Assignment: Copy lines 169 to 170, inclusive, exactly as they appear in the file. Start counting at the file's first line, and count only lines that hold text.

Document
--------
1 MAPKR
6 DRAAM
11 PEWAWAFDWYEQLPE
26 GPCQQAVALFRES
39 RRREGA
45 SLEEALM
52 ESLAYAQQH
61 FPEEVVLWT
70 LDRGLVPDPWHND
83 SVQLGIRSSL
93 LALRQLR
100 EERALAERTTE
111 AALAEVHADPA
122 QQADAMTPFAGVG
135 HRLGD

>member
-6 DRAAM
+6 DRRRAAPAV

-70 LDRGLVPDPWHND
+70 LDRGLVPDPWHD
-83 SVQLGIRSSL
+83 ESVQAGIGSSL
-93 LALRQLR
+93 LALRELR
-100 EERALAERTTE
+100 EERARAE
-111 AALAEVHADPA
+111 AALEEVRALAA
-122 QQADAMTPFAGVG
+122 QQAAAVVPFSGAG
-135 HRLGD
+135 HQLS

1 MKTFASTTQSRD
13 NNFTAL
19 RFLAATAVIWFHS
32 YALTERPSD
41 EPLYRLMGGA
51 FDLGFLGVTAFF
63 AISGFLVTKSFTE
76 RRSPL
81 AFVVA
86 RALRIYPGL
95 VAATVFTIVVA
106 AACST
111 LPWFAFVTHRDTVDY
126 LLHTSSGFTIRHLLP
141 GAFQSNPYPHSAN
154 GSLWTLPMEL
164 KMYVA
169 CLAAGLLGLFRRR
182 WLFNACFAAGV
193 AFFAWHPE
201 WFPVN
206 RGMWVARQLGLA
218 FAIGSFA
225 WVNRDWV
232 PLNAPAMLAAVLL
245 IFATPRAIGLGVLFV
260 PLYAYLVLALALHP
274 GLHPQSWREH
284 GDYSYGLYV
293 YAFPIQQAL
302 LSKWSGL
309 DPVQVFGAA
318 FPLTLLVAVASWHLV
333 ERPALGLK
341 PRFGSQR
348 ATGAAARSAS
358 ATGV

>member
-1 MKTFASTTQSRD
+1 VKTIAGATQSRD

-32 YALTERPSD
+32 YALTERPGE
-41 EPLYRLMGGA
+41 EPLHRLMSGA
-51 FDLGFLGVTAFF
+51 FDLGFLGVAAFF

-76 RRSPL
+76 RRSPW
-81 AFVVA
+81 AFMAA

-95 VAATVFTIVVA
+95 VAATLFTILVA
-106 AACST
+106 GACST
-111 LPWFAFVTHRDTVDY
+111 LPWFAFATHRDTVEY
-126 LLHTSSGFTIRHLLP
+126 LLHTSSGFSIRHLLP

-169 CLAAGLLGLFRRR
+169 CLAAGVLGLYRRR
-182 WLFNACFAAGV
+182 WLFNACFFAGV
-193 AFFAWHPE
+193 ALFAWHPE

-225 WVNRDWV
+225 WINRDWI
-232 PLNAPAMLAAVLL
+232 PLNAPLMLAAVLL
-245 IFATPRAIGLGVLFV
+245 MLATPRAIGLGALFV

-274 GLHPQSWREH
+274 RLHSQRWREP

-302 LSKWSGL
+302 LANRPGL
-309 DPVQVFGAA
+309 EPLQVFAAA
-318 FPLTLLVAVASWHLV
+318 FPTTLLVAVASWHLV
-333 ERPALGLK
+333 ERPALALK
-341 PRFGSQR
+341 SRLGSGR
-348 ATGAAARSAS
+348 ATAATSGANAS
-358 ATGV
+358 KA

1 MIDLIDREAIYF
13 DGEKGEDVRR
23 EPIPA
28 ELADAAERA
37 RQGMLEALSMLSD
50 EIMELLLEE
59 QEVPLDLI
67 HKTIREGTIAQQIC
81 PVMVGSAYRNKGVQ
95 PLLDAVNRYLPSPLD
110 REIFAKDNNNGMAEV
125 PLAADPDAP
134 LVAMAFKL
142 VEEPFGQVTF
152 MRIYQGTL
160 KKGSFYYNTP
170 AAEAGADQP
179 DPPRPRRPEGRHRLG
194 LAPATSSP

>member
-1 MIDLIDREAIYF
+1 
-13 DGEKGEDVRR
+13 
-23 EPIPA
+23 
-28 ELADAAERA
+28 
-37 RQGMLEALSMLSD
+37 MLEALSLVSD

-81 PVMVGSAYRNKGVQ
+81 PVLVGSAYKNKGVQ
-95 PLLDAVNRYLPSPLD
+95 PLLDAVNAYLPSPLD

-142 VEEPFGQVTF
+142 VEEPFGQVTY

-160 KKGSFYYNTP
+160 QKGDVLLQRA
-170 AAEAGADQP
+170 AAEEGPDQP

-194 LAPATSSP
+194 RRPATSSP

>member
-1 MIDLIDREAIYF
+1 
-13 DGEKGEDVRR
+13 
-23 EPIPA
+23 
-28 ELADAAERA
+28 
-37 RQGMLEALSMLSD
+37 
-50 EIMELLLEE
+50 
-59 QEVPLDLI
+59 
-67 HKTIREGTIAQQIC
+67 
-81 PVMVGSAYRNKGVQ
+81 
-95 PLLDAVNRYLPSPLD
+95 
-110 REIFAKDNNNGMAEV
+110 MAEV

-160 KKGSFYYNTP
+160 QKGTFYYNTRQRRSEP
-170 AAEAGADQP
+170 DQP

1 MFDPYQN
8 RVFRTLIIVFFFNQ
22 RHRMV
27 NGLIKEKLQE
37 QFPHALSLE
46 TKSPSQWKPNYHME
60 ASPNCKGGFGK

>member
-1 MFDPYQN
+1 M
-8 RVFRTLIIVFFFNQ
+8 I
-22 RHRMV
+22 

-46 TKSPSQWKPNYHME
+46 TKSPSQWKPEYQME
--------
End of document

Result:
+28 
-37 RQGMLEALSMLSD